Interview: Brandon Seifert on HELLRAISER: THE ROAD BELOW

Brandon Seifert, who you may know as the writer of Witch Doctor, is starting up a new series at BOOM! Studios, and it features a female Pinhead. Hellraiser: The Road Below, with art by Ibriam Roberson, will be available soon, with more information in upcoming solicitations, but for now, we’ve got Seifert with some answers.

iFanboy: What spin are you bringing to the world of Hellraiser? And for the people who don’t know, how would you describe the world of Hellraiser outside of the image of Pinhead?

Brandon Seifert: The world of Hellraiser is one step removed from ours. People go about their lives like we do, and while some believe in magic and Hell, most probably don’t. But in Hellraiser, Hell is very real. The souls of sinners go there when they die — and if you solve the wrong puzzle, you can end up there much quicker! In this cosmology, the servants of Hell are the Cenobites — which is a term for monks who live in communities together, rather than monks who live by themselves. Pinhead’s the most recognizable aspect of the Hellraiser world — but he’s just one Cenobite. One of many. And their job is to punish people for the crimes they committed during life.

The spin I’m bringing to Hellraiser is a focus on the characters involved. In the story I wrote for this year’s Hellraiser Annual, I did a character study on Captain Elliott Spencer, the man who used to be Pinhead. In Hellraiser: The Road Below, I’m focusing on Kirsty Cotton. We’ve seen Kirsty make lots of hard decisions during the course of the main Hellraiser comic series, and we’ve seen some come back to haunt her. In The Road Below, Kirsty’s going to have to face effects of her choices that were inevitable, but that she never considered. No good deed goes unpunished, after all — and we all know what the road to Hell is paved with.

iF: Are you concerned with pleasing both longtime Hellraiser fans and bring in new people? How do you reconcile that?

BS: Honestly, my biggest concern is in pleasing both fans of the Hellraiser films, and fans of the current Hellraiser comic. I tried to approach The Road Below in a way so that you didn’t have to be caught-up on the main Hellraiser title to enjoy it — but so that, if you’ve been following along the whole time, it adds more facets to the experience of reading the comics.

But I strongly believe that comics need to be accessible to new readers — and I don’t think anybody’s going to have trouble following along with The Road Below, whether or not they’ve had prior contact with Hellraiser!

iF: You’ve got a lady Pinhead, but there’s certainly more to it than that. What’s so great about lady Pinhead. I understand she is likely not called lady Pinhead.

BS: What’s great about the “Lady Pinhead” in the current Hellraiser continuity is — she’s actually Kirsty Cotton, the “final girl” from the first two Hellraiser movies! Kirsty had her life ruined by the Cenobites when she was young, she spent her adult life fighting a guerilla campaign against Hell — and then she ended up replacing the old Pinhead. She did it as part of her war on Hell — but when she became a Cenobite, she found out what their actual mission is… and she discovered she agreed with it.

Or she agreed with it for a while, at least — and it’s that “true believer” Kirsty we’re seeing in The Road Below, the one who thinks she’s doing something righteous by imprisoning and punishing sinners.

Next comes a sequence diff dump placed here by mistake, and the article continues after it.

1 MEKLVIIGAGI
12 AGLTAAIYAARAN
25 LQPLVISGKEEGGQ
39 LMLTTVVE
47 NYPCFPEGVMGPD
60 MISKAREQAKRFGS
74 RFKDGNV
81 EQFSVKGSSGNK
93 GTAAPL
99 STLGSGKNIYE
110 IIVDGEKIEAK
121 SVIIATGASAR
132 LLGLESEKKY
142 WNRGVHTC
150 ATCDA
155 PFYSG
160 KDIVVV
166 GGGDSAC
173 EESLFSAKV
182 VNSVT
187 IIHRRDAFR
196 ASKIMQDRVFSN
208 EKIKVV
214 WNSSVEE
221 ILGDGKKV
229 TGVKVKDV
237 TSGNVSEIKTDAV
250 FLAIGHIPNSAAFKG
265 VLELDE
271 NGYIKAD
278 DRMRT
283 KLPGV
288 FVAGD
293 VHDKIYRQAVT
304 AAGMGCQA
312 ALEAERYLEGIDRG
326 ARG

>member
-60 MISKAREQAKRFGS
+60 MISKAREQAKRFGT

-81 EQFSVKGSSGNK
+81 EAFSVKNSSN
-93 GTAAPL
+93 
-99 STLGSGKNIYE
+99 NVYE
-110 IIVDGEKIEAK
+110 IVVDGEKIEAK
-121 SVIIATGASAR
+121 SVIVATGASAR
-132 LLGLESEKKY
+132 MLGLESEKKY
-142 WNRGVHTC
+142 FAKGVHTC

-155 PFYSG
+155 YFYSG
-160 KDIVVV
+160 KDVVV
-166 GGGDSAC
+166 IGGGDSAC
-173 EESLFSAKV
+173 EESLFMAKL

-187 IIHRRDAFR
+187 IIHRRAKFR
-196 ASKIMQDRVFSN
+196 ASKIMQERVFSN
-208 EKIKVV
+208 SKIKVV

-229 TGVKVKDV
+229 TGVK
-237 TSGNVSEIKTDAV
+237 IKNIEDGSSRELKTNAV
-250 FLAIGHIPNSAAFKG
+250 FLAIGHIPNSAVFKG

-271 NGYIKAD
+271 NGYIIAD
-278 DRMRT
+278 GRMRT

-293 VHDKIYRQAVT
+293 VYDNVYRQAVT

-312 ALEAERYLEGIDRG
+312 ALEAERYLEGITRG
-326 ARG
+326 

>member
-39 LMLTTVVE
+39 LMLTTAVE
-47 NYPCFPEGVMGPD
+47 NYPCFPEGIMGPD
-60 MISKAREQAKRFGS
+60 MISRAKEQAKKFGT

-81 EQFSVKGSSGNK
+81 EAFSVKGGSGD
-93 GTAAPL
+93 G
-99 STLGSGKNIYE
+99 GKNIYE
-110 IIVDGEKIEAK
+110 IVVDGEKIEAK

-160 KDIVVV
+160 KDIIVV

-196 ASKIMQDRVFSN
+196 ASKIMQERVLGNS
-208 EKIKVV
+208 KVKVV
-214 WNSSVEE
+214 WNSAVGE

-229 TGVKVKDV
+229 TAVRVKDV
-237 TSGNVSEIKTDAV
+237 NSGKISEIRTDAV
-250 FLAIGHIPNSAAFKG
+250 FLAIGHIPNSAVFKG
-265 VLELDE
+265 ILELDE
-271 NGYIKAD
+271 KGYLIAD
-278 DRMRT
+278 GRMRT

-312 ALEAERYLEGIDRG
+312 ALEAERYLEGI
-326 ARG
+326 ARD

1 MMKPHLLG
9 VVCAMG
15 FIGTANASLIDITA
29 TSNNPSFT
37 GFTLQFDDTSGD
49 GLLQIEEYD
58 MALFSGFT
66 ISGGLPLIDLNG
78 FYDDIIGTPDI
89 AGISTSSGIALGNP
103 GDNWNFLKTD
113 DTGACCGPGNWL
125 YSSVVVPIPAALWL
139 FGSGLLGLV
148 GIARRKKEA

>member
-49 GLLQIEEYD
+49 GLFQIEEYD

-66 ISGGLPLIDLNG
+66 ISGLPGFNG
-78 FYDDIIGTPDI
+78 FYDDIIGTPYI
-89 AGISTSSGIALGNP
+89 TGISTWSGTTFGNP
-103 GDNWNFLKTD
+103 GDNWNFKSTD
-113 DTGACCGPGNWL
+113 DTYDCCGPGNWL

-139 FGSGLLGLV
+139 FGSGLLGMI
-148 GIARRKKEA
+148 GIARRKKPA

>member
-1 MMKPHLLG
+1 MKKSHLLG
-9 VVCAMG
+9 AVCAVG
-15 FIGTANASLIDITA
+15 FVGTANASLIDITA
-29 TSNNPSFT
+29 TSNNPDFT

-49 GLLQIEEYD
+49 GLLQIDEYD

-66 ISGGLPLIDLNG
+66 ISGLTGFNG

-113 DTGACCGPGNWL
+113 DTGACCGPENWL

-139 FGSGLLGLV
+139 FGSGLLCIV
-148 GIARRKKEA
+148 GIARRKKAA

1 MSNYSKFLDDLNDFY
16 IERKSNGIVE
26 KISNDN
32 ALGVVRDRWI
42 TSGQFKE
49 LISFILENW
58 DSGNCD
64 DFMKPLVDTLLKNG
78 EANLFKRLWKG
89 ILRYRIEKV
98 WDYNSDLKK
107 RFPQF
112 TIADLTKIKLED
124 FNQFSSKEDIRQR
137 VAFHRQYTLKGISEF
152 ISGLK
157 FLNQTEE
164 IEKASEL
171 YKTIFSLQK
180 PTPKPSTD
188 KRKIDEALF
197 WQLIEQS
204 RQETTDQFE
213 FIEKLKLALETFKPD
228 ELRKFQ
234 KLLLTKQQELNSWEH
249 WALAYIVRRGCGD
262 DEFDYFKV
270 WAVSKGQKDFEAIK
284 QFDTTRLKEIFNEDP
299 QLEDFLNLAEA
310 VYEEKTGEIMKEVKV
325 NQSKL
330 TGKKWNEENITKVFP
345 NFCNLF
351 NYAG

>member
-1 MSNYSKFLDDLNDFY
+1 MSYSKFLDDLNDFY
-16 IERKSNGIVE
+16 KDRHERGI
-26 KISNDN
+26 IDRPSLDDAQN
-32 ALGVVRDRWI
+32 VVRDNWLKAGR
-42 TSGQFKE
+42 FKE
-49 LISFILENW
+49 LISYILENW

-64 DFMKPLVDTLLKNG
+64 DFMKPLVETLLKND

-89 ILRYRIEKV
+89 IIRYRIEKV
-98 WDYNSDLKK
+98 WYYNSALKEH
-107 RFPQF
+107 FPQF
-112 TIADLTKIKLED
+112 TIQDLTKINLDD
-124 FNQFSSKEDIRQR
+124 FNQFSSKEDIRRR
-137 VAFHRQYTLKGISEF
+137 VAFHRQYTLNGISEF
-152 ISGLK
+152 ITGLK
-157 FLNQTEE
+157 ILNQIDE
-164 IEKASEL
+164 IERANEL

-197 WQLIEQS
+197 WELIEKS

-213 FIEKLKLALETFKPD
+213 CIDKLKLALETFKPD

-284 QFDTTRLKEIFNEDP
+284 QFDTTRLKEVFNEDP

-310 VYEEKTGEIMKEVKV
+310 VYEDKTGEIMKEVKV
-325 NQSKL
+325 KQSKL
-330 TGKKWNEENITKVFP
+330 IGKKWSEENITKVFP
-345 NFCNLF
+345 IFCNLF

The other thing about the Pinhead Kirsty that’s different from the old Pinhead, Captain Elliott Spencer, is: Captain Spencer didn’t start being an evil bastard when he became a Cenobite, he’s always been that way. Whereas Kirsty’s the same good-hearted, well-intentioned person we’ve always seen. But it’s her good intentions that get her into trouble.

iF: In Witch Doctor, you had horror elements an humor, but without that goofiness, you’ve now got to make a comic book scary, which seems like a difficult thing. How do you tackle that challenge?

BS: I honestly think it’s harder to combine humor and horror than it is to just do one or the other. When you’re trying to make something funny AND scary, that’s two conflicting reactions you want to pull out of people. It can be really hard to balance the two, and not let one or the other dominate. Doing something that’s just scary, or just funny — that’s much more straightforward.

But that said, my take on Hellraiser definitely has more light moments than the movies gave us. At the beginning of the series, at least — once we establish that this is going to be a horror story, we pretty much stay there.

iF: In conceiving this story, was there anything you thought up that actually scared you?

BS: It’s pretty hard for me to scare myself with my own ideas! There’s lots of things I come up with where I’m like, “This would be scary for this reason and this other reason” — but I’ve got a detachment from it so it doesn’t really hit me very hard. (On Witch Doctor, there have been a whole bunch of things we’ve done that disturbed or grossed people out — and that’s always a little surprising to me, because I’m so clinical about it. ‘What, you thought demonic botfly larva bursting out of a kid’s stomach was gross? You have trouble looking at a man with transparent skin and muscles sitting in a bathtub of ice? Oh, okay. ’)

iF: That is disgusting. Thanks Brandon. 


  1. I wanted to get into Hellraiser comics but I just never ended up picking up a copy. With this team, I think I will actually make sure to grab a copy this time.

  2. The current Hellraiser series is great. I recommend it to anyone that had interest in the films (as stated in the interview it’s in direct continuity with the first two movies) or interest in horror comics in general. There should be more of us!

    I also liked WITCH DOCTOR so I’m looking forward to this new run.

  3. “Wolfman got nards!”